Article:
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Albany Police Chief Hawkins Meets Community Members In Arbor Hill Forum

Albany Police Chief Eric Hawkins got an earful Monday night during a meeting with about 50 area neighbors at the Arbor Hill Community Center. It was the first of three meetings organizers hope will provide the community with a platform for systemic change. 

Hawkins briefly addressed the gathering which was followed by a lengthy public comments period.

Emotions ran high. Neighbors vented frustration, confusion, anger and disillusionment with the Albany Police Department.

One attendee said early on that people in the room didn't come there to talk about anything but police-community relations in the aftermath of a March 16th incident partially captured on body cam in which Albany officers got into a physical confrontation with a man on First Street.  

It resulted in the arrest of one police officer and the suspension of two others.   "You gotta be able to trust your men under you and the community needs to  be able to trust the men under you." "When we're wrong, justice happens swiftly and fast. But when it's done wrong to us, it's a whole bunch of stops and checkpoints that don't exist on the reverse side." "Stop tellin' us we're sad, that we're angry, that we don't have no rights. Our rights is our community. It's ours. They don't belong here. We do."

The chief listened as he faced a parade of neighbors and activists. Some applauded his efforts, others demanded more accountability.

The elephant in the room: the fact Hawkins and other high-ranking police and city officials learned about the First Street incident via Facebook.

Liston Cyrus is president of the local NAACP chapter.   "It should not have come to your through social media that this happened. I work in corporate America. I have 50 people working for me. I have terminated people, not for executing an action, but seeing it and doing nothing. So we should not be talking about one or two, we should be talking of the individuals whose job it is to stop, prevent crime, to stop, look at a crime, a violent crime, and did not call you, did not report it, and if no one had reported it, this would not have happened. There's not one or two people that should be held accountable. It's the entire group that saw that crime and did nothing."

Long-time community advocate Marlon Anderson thanked Hawkins for stepping forward "in the eye of the storm." He asked how the chief would "change the status quo of policing in the city" and why more officers of color have not been heard.    "Black police were created to advocate for black people, and we have not heard any advocation from black police for black people. And I would like you to advance that agenda, put the black officers forward, to the community, to put their voices out there to be heard. Again I want to thank you chief for coming forward, and please keep up the good work."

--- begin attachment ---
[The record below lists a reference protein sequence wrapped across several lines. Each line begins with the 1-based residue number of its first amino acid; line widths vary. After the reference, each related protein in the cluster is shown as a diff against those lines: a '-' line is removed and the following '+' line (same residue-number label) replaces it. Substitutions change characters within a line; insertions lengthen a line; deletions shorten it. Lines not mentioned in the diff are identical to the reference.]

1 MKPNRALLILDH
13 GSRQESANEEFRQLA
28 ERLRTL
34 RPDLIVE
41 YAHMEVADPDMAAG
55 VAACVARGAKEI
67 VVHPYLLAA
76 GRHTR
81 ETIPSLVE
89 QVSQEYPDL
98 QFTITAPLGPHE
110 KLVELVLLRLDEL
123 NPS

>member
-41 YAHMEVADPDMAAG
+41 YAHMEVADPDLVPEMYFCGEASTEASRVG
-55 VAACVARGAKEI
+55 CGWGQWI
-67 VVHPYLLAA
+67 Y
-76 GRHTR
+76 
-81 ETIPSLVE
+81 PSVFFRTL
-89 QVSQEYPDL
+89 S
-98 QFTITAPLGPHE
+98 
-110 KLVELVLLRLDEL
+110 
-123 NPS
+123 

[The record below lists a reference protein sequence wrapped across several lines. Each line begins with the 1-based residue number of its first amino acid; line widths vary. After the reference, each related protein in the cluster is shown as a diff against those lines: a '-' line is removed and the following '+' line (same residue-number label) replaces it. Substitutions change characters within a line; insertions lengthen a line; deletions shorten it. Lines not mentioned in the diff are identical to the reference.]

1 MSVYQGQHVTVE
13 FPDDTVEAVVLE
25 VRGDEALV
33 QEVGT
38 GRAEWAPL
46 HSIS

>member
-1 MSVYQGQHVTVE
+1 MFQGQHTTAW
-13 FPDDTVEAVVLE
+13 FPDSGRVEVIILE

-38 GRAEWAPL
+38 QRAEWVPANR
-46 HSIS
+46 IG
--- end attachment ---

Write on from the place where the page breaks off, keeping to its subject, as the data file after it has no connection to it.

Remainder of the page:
Hawkins responded:   "We still must support those officers who are out there, who are putting their lives on the line every day doing the right thing for the right reasons. And we don't want to indict an entire police department over the actions of one or two or a few. But certainly, certainly, we have to hold officers accountable who are engaged in conduct that is unacceptable or conduct that is unlawful."

Anthony Mohammed is the Albany representative of Louis Farrakhan and the Nation of Islam.  "Where is the good officers at? If 11 of 'em is no damn good, we wanna know where the good ones at. Another thing, have you looked into any of the body cam footage of those particular officers' past experience to find out do they always do this? We wanna know."

Hawkins told reporters later:   "We haven't found any yet and we don't know if we are going to find any. But we are reviewing previous body-worn video of those officers involved."

The chief also said steps are being taken to ensure that the disconnect that occurred with both his not being aware of the incident and city hall's claim it never received any complaints about the "party house" on First Street will never happen again.   "We should have been exchanging information a little bit better. There should've been a more substantive collaboration between all of the different departments that deal with those sorts of things. We have that going forward, and I'm optimistic."

Despite police events like pop-up-barbecues, residents told the chief they felt his officers weren't really trying to get to know them as a community. One woman said police officers stationed inside the meeting room were making her nervous. The two white officers were then invited to the front of the room to sit down beside Hawkins, who later said he had assigned them to their initial positions.

Hawkins says the investigation into the First Street incident has not been concluded and that more suspensions, and perhaps more arrests could come as every officer on the scene that night is being reviewed.

Hawkins plans to meet with the community again, twice in May.

Dave Lucas is WAMC’s Capital Region Bureau Chief. Born and raised in Albany, he’s been involved in nearly every aspect of local radio since 1981. Before joining WAMC, Dave was a reporter and anchor at WGY in Schenectady. Prior to that he hosted talk shows on WYJB and WROW, including the 1999 series of overnight radio broadcasts tracking the JonBenet Ramsey murder case with a cast of callers and characters from all over the world via the internet. In 2012, Dave received a Communicator Award of Distinction for his WAMC news story "Fail: The NYS Flood Panel," which explores whether the damage from Hurricane Irene and Tropical Storm Lee could have been prevented or at least curbed. Dave began his radio career as a “morning personality” at WABY in Albany.
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